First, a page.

Efraim and David agree to work with Girard, and they pull off their largest sale ever, earning them millions of dollars.  Of course, they also enter illegal territory here, which eventually attracts the attention of the U.S. government.

As I said, WAR DOGS was directed by Todd Phillips, the man who directed the three HANGOVER movies, but don’t let this connection mislead you.  WAR DOGS really isn’t a comedy.  Sure, there are parts that you will laugh at, but for the most part its a gritty captivating drama about the shady world of gun running during the Iraqi war.

As such, I really liked WAR DOGS.  The story works, thanks to sharp screenplay by director Phillips, Stephen Chin, and Jason Smilovic.  It tells a riveting story, has some memorable lines, and does a nice job with the characterizations.

Sadly, we’ve been stuck fighting wars in Iraq and Afghanistan since the early 2000s, but one positive—if you can call it that— that has come from this period is that it has provided a canvas for some pretty good movies.  A lot of stories, nearly all of them tragic, have come out of these wars, and filmmakers have done an admirable job telling them, with films like AMERICAN SNIPER (2014) and THE HURT LOCKER (2008).  You can add WAR DOGS to this list.

Both Miles Teller and Jonah Hill do fine jobs here.  Teller has starred in the DIVERGENT series and the recent reboot of FANTASTIC FOUR (2015) as a very young Reed Richards, and of course he received high praise in the Oscar winner WHIPLASH (2014).  He’s excellent again here.  He’s perfect in the role, making David the everyday “normal” guy who gets involved with his best buddy’s shady business dealings for the right reasons- to support his wife and baby- and who sticks to his guns–heh heh– when things go south and refuses to throw out his principles.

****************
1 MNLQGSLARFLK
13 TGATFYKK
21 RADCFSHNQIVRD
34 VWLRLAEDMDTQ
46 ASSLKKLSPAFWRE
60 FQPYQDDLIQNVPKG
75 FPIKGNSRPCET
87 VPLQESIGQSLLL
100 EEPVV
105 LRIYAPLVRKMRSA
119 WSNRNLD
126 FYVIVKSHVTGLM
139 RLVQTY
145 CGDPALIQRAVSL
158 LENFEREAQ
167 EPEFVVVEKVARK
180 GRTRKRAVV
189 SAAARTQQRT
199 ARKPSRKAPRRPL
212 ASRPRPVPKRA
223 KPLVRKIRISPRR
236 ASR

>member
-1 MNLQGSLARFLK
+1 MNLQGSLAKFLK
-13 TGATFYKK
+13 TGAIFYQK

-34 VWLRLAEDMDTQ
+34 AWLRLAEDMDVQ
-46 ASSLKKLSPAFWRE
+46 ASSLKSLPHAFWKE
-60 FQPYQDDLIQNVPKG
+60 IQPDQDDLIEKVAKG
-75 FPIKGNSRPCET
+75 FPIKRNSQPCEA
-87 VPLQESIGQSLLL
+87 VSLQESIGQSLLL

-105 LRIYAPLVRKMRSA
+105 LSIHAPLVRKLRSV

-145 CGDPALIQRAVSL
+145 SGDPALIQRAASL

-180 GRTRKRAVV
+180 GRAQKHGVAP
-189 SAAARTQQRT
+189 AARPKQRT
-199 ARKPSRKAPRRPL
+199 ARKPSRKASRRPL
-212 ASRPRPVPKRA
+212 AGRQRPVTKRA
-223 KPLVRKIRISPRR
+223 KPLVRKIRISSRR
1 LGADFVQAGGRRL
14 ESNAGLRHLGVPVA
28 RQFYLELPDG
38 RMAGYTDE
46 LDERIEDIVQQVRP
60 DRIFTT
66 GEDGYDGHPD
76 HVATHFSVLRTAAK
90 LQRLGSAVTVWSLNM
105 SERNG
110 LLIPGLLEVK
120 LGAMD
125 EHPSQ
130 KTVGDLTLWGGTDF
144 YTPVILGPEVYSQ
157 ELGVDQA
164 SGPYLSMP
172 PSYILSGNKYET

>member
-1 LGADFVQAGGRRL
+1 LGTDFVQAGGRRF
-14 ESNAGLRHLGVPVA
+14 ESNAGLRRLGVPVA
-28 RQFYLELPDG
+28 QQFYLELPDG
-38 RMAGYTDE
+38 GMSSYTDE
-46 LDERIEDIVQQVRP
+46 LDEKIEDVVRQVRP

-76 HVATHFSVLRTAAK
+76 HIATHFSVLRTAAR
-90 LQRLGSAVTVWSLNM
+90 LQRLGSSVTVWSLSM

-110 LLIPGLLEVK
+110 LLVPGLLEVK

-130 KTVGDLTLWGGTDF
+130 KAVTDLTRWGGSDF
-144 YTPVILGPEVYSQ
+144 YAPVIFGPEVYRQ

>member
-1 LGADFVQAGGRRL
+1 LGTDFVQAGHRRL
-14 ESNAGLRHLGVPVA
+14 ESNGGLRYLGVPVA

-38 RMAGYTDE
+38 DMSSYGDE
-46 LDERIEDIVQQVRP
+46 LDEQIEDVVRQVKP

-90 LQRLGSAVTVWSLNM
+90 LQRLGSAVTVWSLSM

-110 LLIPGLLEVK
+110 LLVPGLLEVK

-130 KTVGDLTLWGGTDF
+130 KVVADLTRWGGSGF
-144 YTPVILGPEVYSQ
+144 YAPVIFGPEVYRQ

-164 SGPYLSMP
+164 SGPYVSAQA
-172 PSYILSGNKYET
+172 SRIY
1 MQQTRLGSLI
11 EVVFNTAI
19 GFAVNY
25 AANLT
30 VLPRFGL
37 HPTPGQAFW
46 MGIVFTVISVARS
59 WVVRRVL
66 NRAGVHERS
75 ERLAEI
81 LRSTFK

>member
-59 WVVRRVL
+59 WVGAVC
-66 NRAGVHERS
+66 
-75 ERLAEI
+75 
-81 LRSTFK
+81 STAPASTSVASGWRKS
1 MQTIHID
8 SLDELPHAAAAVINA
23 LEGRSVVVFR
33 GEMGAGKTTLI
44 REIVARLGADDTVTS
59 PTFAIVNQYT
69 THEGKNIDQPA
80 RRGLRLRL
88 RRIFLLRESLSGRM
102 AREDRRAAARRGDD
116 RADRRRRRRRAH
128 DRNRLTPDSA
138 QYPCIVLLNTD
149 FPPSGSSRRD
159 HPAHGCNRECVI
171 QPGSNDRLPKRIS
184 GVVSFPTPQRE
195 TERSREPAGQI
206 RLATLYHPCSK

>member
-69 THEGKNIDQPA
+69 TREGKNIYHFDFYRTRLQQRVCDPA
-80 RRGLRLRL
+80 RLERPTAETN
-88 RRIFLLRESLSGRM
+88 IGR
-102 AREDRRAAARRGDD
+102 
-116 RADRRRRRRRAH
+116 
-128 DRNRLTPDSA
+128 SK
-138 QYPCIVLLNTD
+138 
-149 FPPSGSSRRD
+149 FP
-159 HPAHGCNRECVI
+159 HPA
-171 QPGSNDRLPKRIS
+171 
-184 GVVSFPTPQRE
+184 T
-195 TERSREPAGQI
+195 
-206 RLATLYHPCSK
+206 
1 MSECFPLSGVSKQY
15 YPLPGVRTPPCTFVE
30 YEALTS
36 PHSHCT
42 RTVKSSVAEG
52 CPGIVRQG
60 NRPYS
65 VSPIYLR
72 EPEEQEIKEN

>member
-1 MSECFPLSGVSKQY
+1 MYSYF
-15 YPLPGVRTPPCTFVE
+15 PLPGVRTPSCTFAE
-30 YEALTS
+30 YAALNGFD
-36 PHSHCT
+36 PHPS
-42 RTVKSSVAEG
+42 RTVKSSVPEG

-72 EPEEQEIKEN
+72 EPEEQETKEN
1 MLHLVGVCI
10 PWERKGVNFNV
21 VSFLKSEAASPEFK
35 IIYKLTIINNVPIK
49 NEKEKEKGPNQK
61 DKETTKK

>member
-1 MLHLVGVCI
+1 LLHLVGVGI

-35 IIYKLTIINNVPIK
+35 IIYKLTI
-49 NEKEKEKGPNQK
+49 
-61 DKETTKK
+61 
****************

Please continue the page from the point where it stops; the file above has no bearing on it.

While Jonah Hill is mostly known for his goofy comedies, he’s already shown acting chops in such films as MONEYBALL (2011) and THE WOLF OF WALL STREET (2013) so I’m not sure if this is his best performance yet, but it’s certainly a good one.  In fact, Hill is clearly the best part of this movie.

He makes Efraim volatile, unpredictable, and a hoot to watch.  As David explains, Efraim’s gift is he can make himself into the exact person that the person he’s trying to con wants him to be. As such, you can never trust him.  Hill is great at capturing this part of Efraim.  He also gained a lot of weight for the role, and he really becomes this character.